Martin relaxed when he realized what Vin meant. "You've never had a maid or any kind of serve staff."

Vin sighed. "Yeah. Sorry. That musta sounded kinda harsh."

Tugging him onward, Martin said, "That's okay. I get it."

Things seemed back to normal by the time Martin left Vin's room, which was right next to his own room. He put away the last of his travel items and readied himself for bed, sighing contentedly as he flopped onto the big four-poster. Rolling to one side, he turned off the light and wiggled under the down comforter. He was asleep in minutes.

Martin jerked awake with a gasp and shot up to a sit. His heart still raced as visions of the frightening dream faded away - there was blood and blackness and something he couldn't quite form solidly in his mind. It took a moment for his heart to still and he frowned in concentration. Something in the dreams pictures struck him as familiar, but Martin couldn't remember what he'd seen.

He continued to sit until his heart slowed to a normal rhythm before lying back again. Martin stared at the ceiling, waiting for sleep again, when he heard Vin cry out.

Martin rolled from the bed and grabbed his robe, trotting from his room to Vin's. He rapped twice and then pushed the door open. "Vin?" he whispered.

All he could hear was a rustling sound. All he could feel was a tingling on the edge of his brain. When he heard a moan, Martin rushed to Vin's bedside and sat on the edge. Vin's head rolled restlessly from side to side as his hands clutched at blankets that were slewed to one side.

When Martin reached pressed his hand against Vin's shoulder, the tickling of his mind exploded into a calliope of scenes. At first, all he perceived was the color green, and when he realized he was looking at different views of a forest, a few details started to reveal themselves. And every one of those details was the color blue.

Then there was the flash of a face and Vin surged to a sit as he sharply exhaled the word, "Oh!"

Martin backed off a step, shaking his head from the onslaught. Still, the last image, that of the face, lingered.

Vin's breathing was harsh and ragged. He pressed the heel of his hand against his forehead until his breathing was again under control. Then he slumped back against the headrest and rubbed his eyes. "Did you see 'em?" he croaked.

"Yeah," Martin answered. He glanced at the glowing bedside clock: 3:35 and reached out to rest his hand on Vin's shoulder.

"I keep seein' him in the woods and then everything hurts."

"Who is he?"

Vin let out an explosive breath and laughed once. "I have no idea. I can't remember. I can't even see him clearly. He's carrying something . . ."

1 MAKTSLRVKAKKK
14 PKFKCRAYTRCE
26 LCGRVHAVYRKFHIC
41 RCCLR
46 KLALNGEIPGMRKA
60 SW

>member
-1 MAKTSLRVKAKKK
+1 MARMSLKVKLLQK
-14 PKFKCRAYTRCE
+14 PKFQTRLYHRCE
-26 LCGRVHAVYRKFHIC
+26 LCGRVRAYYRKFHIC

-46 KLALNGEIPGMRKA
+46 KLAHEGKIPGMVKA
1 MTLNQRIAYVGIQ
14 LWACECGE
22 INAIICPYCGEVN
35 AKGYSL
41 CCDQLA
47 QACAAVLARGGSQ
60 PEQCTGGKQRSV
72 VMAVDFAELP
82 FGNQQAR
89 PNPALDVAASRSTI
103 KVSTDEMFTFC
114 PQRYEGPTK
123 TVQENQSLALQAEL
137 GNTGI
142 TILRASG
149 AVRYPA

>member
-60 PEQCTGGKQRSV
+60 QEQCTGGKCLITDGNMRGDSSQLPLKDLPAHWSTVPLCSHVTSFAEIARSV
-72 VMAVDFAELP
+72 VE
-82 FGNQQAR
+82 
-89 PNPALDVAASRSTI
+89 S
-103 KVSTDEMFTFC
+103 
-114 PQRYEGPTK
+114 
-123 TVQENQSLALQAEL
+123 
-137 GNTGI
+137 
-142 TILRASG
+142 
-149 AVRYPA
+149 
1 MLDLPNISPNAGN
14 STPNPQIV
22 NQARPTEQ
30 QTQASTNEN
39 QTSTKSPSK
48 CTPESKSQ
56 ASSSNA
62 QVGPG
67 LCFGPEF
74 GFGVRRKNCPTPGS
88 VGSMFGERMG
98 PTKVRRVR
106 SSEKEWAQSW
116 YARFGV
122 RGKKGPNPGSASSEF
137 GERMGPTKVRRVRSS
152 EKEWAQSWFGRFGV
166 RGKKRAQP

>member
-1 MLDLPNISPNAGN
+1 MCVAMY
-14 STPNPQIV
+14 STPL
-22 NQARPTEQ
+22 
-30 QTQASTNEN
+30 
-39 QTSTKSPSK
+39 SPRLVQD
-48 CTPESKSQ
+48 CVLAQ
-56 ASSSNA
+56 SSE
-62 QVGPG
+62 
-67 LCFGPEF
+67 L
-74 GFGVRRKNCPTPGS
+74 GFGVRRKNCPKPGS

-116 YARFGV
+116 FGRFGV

"Slow down. We'll figure this out."

They sat in silence for a few moments before Martin yawned.

"Go to bed," Vin grumbled. "Ain't gonna solve this now."

He started pulling at the blankets and Martin helped to straightened out the mess. Once the bed was back in shape, Vin slid down under the sheets and curled up on his side. Martin watched him for a moment and was struck with an idea. Without any word of warning he crawled into the large bed and snuggled under the blankets alongside Vin.

"What the hell are you doin'?" Although Vin tried to sound annoyed, the last of his words turned up in pitch as he held back a laugh.

"Sleepin'," Martin replied, drawing the comforter up to his chin. "Maybe sharing the scenery. Just go to sleep, Vin. I'm not gonna touch you or anything."

"Damn straight," Vin snorted before letting out a chuckle. The bed jiggled as Vin settled down. They were quiet for a few minutes, the only sounds were of the wind outside and the tick of the clock. "Thanks," Vin said eventually, his quiet voice barely carrying over the wind - rattled window.

"You're welcome," Martin responded. "It's what big brothers do, take care of little brothers."

They both fell asleep and almost made it to dawn. Martin awoke when he bolted to a sit after a dazzling display visions; and visions are what he called them. They were much too sharp and detailed to be dreams. And the mystery man had come in very clear.

Vin yelped as he popped up to a sit, breathing hard. "Did you . . ?"

"Yeah, I saw. Do you remember anything about him now?"

Vin nodded. "I remember now where I saw him. He was hiking near the cabin, Martin. And the stuff he's carrying? One is a quiver of arrows."

"For the crossbow," Martin finished. "What are they called for crossbows? Bolts?"

"Yeah," Vin mumbled with a frown. "With blue fletches."


Vin wiped his face with his hand. "The feathers. Fletches." He frowned again.

"This is what you've been seeing?"